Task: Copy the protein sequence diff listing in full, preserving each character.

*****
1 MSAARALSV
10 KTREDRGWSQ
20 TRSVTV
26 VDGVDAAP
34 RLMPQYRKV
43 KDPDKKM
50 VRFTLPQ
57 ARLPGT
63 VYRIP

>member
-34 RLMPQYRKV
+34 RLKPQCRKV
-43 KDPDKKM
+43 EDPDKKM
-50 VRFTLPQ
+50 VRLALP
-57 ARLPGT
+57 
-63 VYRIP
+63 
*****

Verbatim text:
1 MSAARALSV
10 KTREDRGWSQ
20 TRSVTV
26 VDGVDAAP
34 RLMPQYRKV
43 KDPDKKM
50 VRFTLPQ
57 ARLPGT
63 VYRIP

>member
-34 RLMPQYRKV
+34 RLKPQCRKV
-43 KDPDKKM
+43 EDPDKKM
-50 VRFTLPQ
+50 VRLALP
-57 ARLPGT
+57 
-63 VYRIP
+63 